As the UK’s rate of new coronavirus infections soars to six times the government’s high-risk threshold, the last remaining Mediterranean holiday spots look under threat of being added to the “no-go” list.
The Independent has calculated that when the latest European Centre for Disease Prevention and Control (ECDC) figures are released later on Wednesday, the UK may leapfrog France.
After several days of recording very high numbers of Covid-19 cases, including thousands of temporarily “lost” positive tests due to a spreadsheet problem, the UK’s rate of new infections per 100,000 people is now 125.
The threshold the Department for Transport (DfT) and Foreign Office use to signify locations of “unacceptably high risk” is 20.
Other factors considered by ministers and health officials include the reliability of data, the proportion of tests that yield positive results and action taken by governments to limit the spread of the virus.
The DfT says of quarantine-exempt nations: "We will keep the conditions in these countries, territories and regions under review. If they worsen we will reintroduce self-isolation requirements.”
Last weekend, both Poland and Turkey were placed on the no-go list. Although Turkey’s figures are well below the threshold, the government expressed concerns about inconsistencies with international norms.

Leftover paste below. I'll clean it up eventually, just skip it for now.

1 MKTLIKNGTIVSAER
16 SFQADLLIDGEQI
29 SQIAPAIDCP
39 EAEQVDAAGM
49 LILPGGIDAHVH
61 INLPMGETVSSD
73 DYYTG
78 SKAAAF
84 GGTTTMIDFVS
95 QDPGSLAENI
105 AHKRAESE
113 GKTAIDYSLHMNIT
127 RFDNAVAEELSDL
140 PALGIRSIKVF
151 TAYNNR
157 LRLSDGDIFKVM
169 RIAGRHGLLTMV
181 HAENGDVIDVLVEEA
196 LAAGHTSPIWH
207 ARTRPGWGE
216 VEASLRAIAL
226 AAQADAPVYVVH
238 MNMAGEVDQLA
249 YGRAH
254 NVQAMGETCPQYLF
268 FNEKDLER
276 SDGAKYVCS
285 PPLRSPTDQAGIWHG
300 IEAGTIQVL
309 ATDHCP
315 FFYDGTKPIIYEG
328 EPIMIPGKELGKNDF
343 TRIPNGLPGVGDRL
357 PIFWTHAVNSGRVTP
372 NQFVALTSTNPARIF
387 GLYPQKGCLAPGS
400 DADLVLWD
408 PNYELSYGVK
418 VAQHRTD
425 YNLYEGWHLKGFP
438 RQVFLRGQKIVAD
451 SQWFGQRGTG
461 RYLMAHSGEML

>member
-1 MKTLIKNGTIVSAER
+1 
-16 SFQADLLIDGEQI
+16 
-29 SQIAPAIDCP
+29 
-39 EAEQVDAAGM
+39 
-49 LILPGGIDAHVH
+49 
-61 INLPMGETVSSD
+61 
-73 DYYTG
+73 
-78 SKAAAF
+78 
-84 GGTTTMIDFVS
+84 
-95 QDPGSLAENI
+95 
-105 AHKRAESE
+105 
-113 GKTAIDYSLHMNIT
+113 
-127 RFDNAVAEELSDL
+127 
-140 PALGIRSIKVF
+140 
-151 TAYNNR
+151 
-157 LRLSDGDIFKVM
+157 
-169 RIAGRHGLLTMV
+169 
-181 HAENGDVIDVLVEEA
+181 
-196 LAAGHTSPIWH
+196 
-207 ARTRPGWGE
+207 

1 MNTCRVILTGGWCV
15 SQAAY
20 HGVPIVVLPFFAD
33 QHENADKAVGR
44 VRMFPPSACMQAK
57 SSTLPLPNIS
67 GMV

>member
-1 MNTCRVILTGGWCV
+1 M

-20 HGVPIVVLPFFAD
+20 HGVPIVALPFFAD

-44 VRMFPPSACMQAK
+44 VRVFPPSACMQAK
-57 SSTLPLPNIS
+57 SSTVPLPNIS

Italy is currently at 27, though there is hope that it might escape what has been described as “a travel ban in all but name” because of low positivity rates in the tests taking place.
Greece, which is at 23, is already regarded as too dangerous by Scotland, with the other UK nations imposing quarantine from a scattering of islands. They include Crete, where cases of coronavirus have dwindled to almost nothing.
But increasing infection on the mainland have increased concerns that the whole country could be placed on the no-go list by England, Wales and Northern Ireland.
Sweden, at 32, is also a likely candidate for quarantine to be re-imposed.
Meanwhile anger is growing among travel businesses specialising in Africa about the UK government’s continuing refusal to countenance tourism to any country on the continent.
Nations such as Rwanda and Tunisia have been singled out by European government as low risk, but the UK has so far rejected appeals to reconsider its blanket ban.
Paul Goldstein, co-owner of the Kicheche safari camps in Kenya, said: “The double whammy of unjustified Foreign Office advice and quarantine is crippling millions of people.
"It is not based on geography, maths or certainly science. People want to travel and cannot. There should be testing for arrivals at Heathrow like there is in other countries.”